In the meantime the 'soulless' tanks were crushing the bunkers along the Siegfried Line. The activities of the Allies were growing in intensity. Army after army was pushing forward, wedging in, causing breaches in the defence lines. The German Army was disintegrating along the Rhine as was the 'monolithic national spirit' behind the lines. Many V.I.P.'s and builders of the great Reich began to look to their own survival. Only Goebbels was still undaunted.
The little doctor (Goebbels, the Minister of Propaganda) was still promising great things. He promised a secret weapon which was so powerful that it would decided the outcome of the war, he spoke about glories, he tried to make bad blood between the allies, he wrote articles to different papers, he made speeches in public and on the radio. He had a lot to do as he was the mouthpiece for all the others. The Fuehrer was no longer heard. Goering had stopped talking a long time ago. Hess had disappeared in disgrace, Dietman was ill and the others tried to forget what they had said previously.
It was not good in Germany, there seemed to be no safe hiding places left. Those who were not threatened by the approaching Front were threatened in the towns by falling bombs. The huge Allied air raids destroyed cities, killing thousands. Many cities were already in ruins - Hamburg, Berlin, Hanover, Cologne, Munich, Stuttgart, Ulm and many, many others.
One day we received a letter from Alma.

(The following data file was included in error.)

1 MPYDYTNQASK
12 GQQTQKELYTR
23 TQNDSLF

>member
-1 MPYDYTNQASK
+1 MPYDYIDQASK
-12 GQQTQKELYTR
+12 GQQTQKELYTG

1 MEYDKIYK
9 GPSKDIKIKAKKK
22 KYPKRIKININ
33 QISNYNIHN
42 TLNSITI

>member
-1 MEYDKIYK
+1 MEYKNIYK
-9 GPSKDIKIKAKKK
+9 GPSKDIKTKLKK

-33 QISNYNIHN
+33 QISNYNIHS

"I am still alive although the town I live in is already dead. What can I write about it? It was too commonplace to be tragic. Out of the blue came thousands of tons of metal cases filled with dynamite and something unknown and into the sky rose clouds of dusty debris, bricks and flames. There remained only ruins under which were people, either crushed or burned. The survivors left the ruins of the town. I am at present in Halle. I don't know why nor for what reason I exist. Maybe just to become a victim during future air raids.
"People invent nice games, don't they? And this is humanity: I feel ashamed to be a human.
Your bombed-out - Alma.
P. S. I am sorry only for the books."
Dresden was finished too. I remembered the beautiful, charming Dresden, its Zwinger, opera, castle and avenues along the Elbe River. Now 'there were left only ruins and stumps. 'Sic transit gloria mundi' (so passes away earthly glory).
March came. The sunshine became stronger, warming the earth. The meadows started to show some green, the small rivers flowed rapidly. The cows in the barns were mooing longingly. It was a promise of Spring.